Disturbances in family emotional involvement are best understood at the extremes. At one end, there is extreme cutoff in the controversial diagnosis of parental alienation. At the other end is the extreme enmeshment in shared delusional disorders. What are the mechanisms that allow these conditions to develop? Helping families understand these mechanisms can help them change the trajectory of the family, by moving toward the middle, toward appropriate family emotional involvement.
How does enmeshment begin?
Good parents want to instill good morals, values, and behaviors in their children. Good parents want to teach their children to be good citizens, have good manners, and to treat others with respect. However, sometimes parents desire something more from their children; they want their children to continue a family business, be part of their religious organization, or to be “just like us.” Parental influence is easier when communities are isolated. When shared family beliefs are pervasive and impede the individuation of thoughts, feelings, and behaviors, these families are considered enmeshed and undifferentiated. Enmeshed families are more susceptible to indoctrination. Indoctrination is easier when there is a high level of emotional involvement, meaning that children are kept close, and differentiation and individuation are discouraged.
Using a child for one’s own needs is exploitative;however, many parents might not understand how their own unconscious psychological needs affect their children. This is seen clearly when children are rejected because they are “different.” For example, some parents have stated that a lesbian, gay, bisexual, and transgender sexual orientation is “against their religion,” and demand that their child conform to the family beliefs and norms. In these cases, the adolescent or young adult has to decide whether to leave the family, conform to its beliefs, or hide his or her identity.
Emotional overinvolvement in undifferentiated enmeshed families is central to the diagnosis of shared delusional disorder. One example of a shared delusion is delusional parasitosis. This is a rare delusional disorder where the patient is convinced of being infested with worms, insects, parasites, or bacteria while no objective evidence exists to support this belief. Somatic delusions are shared with one or more members of a family in 5%-15% of cases (J. Behav. Health 2014;3:200-2).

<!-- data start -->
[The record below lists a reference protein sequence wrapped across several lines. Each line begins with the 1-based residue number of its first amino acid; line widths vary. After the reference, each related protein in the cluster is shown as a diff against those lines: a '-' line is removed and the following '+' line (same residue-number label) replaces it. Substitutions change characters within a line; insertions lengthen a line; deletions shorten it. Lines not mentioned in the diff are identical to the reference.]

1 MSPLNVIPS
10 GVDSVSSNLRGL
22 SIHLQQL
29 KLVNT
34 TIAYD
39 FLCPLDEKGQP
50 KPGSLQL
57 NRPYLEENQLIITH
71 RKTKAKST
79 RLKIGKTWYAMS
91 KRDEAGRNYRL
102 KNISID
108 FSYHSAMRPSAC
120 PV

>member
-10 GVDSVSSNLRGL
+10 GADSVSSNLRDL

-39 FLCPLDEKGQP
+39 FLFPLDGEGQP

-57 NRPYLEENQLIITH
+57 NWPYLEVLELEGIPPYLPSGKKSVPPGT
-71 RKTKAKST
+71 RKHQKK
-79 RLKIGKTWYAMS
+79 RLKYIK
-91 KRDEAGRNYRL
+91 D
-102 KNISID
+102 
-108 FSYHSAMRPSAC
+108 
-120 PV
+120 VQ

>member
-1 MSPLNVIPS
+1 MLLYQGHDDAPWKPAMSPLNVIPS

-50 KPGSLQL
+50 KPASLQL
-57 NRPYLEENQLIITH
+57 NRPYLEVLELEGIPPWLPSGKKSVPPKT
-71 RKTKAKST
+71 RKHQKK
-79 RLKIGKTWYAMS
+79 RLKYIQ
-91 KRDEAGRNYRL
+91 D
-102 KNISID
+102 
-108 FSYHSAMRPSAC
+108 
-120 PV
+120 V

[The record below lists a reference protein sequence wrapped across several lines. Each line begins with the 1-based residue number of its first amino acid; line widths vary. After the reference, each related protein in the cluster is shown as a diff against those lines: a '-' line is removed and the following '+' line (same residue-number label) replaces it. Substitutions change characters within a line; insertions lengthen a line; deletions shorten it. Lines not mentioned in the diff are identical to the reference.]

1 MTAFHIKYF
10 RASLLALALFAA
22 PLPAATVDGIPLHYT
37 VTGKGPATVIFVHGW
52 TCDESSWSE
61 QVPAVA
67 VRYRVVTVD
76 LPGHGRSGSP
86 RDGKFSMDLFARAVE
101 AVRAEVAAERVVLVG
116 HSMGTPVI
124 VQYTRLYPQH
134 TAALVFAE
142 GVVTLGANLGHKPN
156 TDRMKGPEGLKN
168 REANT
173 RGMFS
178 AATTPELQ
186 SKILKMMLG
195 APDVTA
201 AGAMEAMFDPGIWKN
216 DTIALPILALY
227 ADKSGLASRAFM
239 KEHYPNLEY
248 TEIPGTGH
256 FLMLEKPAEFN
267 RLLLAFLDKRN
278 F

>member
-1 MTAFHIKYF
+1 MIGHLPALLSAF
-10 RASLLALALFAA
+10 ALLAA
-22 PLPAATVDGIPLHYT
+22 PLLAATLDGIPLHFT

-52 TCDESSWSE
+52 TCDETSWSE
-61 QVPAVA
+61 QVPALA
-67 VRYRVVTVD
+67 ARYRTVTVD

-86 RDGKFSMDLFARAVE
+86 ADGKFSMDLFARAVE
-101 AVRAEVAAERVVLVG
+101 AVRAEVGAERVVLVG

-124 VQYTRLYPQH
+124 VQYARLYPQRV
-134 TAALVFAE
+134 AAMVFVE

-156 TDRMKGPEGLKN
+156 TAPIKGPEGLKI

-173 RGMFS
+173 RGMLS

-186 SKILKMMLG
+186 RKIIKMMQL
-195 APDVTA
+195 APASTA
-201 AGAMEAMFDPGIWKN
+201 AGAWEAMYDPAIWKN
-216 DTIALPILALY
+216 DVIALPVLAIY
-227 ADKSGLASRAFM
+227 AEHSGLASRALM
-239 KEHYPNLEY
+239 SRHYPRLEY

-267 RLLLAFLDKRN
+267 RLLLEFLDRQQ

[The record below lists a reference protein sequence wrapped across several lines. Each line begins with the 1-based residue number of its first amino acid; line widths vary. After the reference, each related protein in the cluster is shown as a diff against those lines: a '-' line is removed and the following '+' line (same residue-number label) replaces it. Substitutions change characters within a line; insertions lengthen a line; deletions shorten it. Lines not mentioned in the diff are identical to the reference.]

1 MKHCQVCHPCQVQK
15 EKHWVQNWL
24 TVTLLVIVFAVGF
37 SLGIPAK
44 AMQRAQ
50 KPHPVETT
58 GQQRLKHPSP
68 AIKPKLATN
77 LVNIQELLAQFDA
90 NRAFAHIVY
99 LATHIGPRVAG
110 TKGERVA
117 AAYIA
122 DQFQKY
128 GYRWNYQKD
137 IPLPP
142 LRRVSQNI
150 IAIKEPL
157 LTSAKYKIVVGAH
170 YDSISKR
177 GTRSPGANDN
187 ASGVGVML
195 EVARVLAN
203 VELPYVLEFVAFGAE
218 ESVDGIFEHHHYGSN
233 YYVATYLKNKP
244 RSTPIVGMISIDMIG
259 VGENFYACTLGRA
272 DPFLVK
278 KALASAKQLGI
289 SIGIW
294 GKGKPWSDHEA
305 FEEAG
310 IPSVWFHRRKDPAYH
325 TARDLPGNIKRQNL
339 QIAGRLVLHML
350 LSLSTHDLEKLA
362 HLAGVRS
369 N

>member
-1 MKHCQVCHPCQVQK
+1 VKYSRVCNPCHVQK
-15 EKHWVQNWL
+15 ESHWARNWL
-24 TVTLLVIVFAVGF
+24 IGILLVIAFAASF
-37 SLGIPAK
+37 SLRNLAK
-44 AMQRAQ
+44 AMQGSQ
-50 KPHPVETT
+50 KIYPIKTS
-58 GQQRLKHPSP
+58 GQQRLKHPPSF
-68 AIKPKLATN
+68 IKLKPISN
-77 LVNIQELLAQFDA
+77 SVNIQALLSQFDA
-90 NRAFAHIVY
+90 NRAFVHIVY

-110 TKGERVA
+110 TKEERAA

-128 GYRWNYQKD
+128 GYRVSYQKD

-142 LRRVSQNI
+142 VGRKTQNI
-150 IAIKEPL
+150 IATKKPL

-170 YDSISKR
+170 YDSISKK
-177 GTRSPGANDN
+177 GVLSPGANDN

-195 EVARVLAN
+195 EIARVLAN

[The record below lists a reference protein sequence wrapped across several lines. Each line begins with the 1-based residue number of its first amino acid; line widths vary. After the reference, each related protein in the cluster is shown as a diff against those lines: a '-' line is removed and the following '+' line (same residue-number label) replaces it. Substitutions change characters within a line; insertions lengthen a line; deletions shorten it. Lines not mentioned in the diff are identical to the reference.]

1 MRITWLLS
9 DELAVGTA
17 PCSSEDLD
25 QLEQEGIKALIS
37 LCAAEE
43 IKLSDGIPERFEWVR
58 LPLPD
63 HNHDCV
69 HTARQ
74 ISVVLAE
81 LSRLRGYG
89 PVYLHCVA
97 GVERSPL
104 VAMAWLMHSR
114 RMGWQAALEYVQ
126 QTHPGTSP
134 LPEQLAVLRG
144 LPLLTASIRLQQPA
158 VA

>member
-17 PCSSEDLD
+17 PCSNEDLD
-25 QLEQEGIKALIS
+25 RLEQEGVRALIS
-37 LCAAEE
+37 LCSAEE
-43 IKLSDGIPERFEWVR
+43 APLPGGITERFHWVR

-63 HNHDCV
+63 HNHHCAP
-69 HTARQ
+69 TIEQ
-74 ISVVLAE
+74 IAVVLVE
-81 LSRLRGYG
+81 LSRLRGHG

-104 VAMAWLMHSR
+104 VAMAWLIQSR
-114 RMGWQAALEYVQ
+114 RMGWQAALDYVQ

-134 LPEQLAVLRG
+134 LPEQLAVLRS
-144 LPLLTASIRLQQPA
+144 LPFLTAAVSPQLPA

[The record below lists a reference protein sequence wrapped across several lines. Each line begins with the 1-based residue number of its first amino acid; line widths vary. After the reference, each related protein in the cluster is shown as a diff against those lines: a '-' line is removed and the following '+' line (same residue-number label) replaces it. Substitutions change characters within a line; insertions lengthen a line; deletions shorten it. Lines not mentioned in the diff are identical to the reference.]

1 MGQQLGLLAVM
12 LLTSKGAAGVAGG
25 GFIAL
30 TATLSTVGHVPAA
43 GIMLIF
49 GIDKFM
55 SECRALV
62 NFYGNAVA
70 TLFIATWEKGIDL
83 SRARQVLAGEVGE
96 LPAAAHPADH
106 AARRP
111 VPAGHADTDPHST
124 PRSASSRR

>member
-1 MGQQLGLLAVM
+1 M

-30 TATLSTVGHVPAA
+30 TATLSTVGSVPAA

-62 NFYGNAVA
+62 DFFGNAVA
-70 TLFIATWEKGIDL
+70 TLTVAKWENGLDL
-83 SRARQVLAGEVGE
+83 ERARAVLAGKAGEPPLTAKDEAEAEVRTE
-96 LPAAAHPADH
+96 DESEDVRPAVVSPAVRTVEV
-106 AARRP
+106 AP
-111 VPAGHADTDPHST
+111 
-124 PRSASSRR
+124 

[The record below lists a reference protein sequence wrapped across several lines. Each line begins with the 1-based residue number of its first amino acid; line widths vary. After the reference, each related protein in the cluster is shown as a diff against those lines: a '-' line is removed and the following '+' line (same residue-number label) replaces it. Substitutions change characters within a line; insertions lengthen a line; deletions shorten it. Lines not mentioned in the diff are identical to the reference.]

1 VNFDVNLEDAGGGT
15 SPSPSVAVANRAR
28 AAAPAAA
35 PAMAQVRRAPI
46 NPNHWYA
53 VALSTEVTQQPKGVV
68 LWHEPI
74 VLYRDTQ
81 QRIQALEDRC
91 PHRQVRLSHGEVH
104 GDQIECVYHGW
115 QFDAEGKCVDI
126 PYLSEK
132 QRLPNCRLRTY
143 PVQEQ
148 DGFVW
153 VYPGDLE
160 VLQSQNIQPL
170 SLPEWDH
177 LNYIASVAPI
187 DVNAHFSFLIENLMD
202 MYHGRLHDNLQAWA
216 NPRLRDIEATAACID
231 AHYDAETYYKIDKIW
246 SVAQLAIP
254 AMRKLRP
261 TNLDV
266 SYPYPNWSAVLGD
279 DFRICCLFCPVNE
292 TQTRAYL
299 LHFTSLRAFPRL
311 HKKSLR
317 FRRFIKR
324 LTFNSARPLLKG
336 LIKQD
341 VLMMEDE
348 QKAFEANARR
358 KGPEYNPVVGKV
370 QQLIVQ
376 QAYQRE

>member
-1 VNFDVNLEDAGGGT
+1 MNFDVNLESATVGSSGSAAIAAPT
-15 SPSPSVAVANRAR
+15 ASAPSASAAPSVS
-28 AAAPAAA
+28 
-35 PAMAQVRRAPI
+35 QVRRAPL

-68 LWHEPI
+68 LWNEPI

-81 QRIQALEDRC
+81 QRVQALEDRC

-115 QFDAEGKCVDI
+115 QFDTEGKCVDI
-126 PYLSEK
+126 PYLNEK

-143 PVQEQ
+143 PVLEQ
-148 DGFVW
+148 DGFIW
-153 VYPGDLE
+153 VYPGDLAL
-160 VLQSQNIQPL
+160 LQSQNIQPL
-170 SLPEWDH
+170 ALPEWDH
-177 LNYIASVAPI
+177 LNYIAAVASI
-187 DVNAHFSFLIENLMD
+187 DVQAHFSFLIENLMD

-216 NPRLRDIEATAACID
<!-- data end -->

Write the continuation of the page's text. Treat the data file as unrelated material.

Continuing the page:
Salvador Minuchin, Ph.D., and his colleagues outlined the impact of enmeshment in families where a child has an eating disorder. They described children so overprotected that there was a virtual moat around the family system, blocking out the world. Interpersonal differentiation in an enmeshed family system was poor, with identity fusion between parent and child. In this dynamic, the child is unable to establish a clear identity apart from the parent. Orthorexia, a term coined in 1997 by Dr. Steven Bratman, is defined as an obsession with “healthy or righteous eating.” The obsession with healthy foods can be structured within family habits. When enmeshment and family isolation are present, orthorexia can show up as a folie à famille (Heru, personal experience).
More exotic examples are known by the French terms folie à deux and folie à famille. Dr. Ernest-Charles Lasegue (Ann. Med. Psychol. 1877;18:321) was the first person to describe folie à deux. He stated that the inducer created the delusions from his/her psychosis and imposed them upon a “passive” individual; the induced subject was not truly psychotic but instead “absurdly credulous.” Several varieties are described. Folie imposée is the one we typically think of, where the naive individual has a resolution of symptoms when removed from the dominant person. Folie simultanée is where simultaneous and identical psychoses occur in two predisposed people who have had a long and intimate association with each other. There is usually no dominant partner, and separation does not alleviate the symptomatology. Folie communiquée involves the transfer of psychotic delusions after a long period of resistance by the passive partner. The recipient of the delusions subsequently develops his own delusions, independent of the primary subject’s, and these persist following separation.
Folie induite, a variant of folie communiquée, is diagnosed when new delusions are added to old ones under the influence of another deluded patient. The secondary person enriches the newly acquired delusions. Another method of classification is based on the number of individuals involved: folie à trois (three), folie à quatre (four), folie à cinq (five), and, as mentioned earlier, folie àfamille.
What is the mechanism for enmeshment? Several predisposing factors can occur: social isolation, the presence of a naive or “absurdly credulous” person, and in the case of relatives, a shared genetic predisposition. It is most common for the dominant person to drive the belief that is then accepted by dependent family members. In the case of children, there is also identification with a parent and a lack of drive for separation.